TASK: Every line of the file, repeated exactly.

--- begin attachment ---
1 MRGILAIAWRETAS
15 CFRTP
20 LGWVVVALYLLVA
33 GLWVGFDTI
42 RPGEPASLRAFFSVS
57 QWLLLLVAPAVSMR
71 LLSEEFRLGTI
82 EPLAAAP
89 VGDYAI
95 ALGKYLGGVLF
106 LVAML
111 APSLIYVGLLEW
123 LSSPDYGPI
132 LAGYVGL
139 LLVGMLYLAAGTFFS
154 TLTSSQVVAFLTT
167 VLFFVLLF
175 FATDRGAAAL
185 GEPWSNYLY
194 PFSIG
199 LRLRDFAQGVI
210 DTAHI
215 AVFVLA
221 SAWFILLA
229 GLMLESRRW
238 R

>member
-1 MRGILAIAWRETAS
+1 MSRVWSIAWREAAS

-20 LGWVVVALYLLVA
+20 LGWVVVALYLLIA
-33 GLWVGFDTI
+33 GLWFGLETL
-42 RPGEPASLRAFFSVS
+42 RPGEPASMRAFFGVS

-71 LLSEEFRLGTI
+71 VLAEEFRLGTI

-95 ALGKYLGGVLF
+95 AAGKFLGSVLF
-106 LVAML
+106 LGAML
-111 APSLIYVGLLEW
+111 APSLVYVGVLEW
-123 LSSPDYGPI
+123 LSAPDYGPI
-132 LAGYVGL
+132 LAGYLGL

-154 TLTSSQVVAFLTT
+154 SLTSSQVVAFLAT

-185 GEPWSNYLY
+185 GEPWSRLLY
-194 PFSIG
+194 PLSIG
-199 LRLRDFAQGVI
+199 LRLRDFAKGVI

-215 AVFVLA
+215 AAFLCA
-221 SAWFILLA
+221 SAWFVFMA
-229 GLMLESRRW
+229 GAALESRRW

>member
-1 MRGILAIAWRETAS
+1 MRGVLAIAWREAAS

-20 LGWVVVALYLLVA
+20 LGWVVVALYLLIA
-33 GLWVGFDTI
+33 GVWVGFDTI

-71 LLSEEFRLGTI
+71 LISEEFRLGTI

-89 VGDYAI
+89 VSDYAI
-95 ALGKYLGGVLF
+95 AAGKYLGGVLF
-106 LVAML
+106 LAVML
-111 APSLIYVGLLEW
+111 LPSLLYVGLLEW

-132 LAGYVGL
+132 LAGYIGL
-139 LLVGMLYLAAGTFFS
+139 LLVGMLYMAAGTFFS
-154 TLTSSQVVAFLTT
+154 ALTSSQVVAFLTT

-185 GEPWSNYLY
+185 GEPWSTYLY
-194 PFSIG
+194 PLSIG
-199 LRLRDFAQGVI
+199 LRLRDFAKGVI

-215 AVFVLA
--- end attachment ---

1 MRGILAIAWRETAS
15 CFRTP
20 LGWVVVALYLLVA
33 GLWVGFDTI
42 RPGEPASLRAFFSVS
57 QWLLLLVAPAVSMR
71 LLSEEFRLGTI
82 EPLAAAP
89 VGDYAI
95 ALGKYLGGVLF
106 LVAML
111 APSLIYVGLLEW
123 LSSPDYGPI
132 LAGYVGL
139 LLVGMLYLAAGTFFS
154 TLTSSQVVAFLTT
167 VLFFVLLF
175 FATDRGAAAL
185 GEPWSNYLY
194 PFSIG
199 LRLRDFAQGVI
210 DTAHI
215 AVFVLA
221 SAWFILLA
229 GLMLESRRW
238 R

>member
-1 MRGILAIAWRETAS
+1 MSRVWSIAWREAAS

-20 LGWVVVALYLLVA
+20 LGWVVVALYLLIA
-33 GLWVGFDTI
+33 GLWFGLETL
-42 RPGEPASLRAFFSVS
+42 RPGEPASMRAFFGVS

-71 LLSEEFRLGTI
+71 VLAEEFRLGTI

-95 ALGKYLGGVLF
+95 AAGKFLGSVLF
-106 LVAML
+106 LGAML
-111 APSLIYVGLLEW
+111 APSLVYVGVLEW
-123 LSSPDYGPI
+123 LSAPDYGPI
-132 LAGYVGL
+132 LAGYLGL

-154 TLTSSQVVAFLTT
+154 SLTSSQVVAFLAT

-185 GEPWSNYLY
+185 GEPWSRLLY
-194 PFSIG
+194 PLSIG
-199 LRLRDFAQGVI
+199 LRLRDFAKGVI

-215 AVFVLA
+215 AAFLCA
-221 SAWFILLA
+221 SAWFVFMA
-229 GLMLESRRW
+229 GAALESRRW

>member
-1 MRGILAIAWRETAS
+1 MRGVLAIAWREAAS

-20 LGWVVVALYLLVA
+20 LGWVVVALYLLIA
-33 GLWVGFDTI
+33 GVWVGFDTI

-71 LLSEEFRLGTI
+71 LISEEFRLGTI

-89 VGDYAI
+89 VSDYAI
-95 ALGKYLGGVLF
+95 AAGKYLGGVLF
-106 LVAML
+106 LAVML
-111 APSLIYVGLLEW
+111 LPSLLYVGLLEW

-132 LAGYVGL
+132 LAGYIGL
-139 LLVGMLYLAAGTFFS
+139 LLVGMLYMAAGTFFS
-154 TLTSSQVVAFLTT
+154 ALTSSQVVAFLTT

-185 GEPWSNYLY
+185 GEPWSTYLY
-194 PFSIG
+194 PLSIG
-199 LRLRDFAQGVI
+199 LRLRDFAKGVI

-215 AVFVLA